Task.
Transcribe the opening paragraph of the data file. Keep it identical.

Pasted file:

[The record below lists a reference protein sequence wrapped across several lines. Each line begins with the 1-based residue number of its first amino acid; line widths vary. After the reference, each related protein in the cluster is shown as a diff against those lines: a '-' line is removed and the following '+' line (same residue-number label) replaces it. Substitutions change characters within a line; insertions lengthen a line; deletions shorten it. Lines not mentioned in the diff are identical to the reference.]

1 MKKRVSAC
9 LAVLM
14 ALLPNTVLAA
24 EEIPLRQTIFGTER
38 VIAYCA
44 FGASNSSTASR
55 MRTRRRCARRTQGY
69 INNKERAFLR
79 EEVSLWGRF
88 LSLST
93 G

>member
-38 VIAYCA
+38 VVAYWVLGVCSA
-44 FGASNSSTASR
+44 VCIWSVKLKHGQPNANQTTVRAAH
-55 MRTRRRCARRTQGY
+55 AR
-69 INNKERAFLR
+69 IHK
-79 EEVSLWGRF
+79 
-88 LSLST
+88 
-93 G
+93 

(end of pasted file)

[The record below lists a reference protein sequence wrapped across several lines. Each line begins with the 1-based residue number of its first amino acid; line widths vary. After the reference, each related protein in the cluster is shown as a diff against those lines: a '-' line is removed and the following '+' line (same residue-number label) replaces it. Substitutions change characters within a line; insertions lengthen a line; deletions shorten it. Lines not mentioned in the diff are identical to the reference.]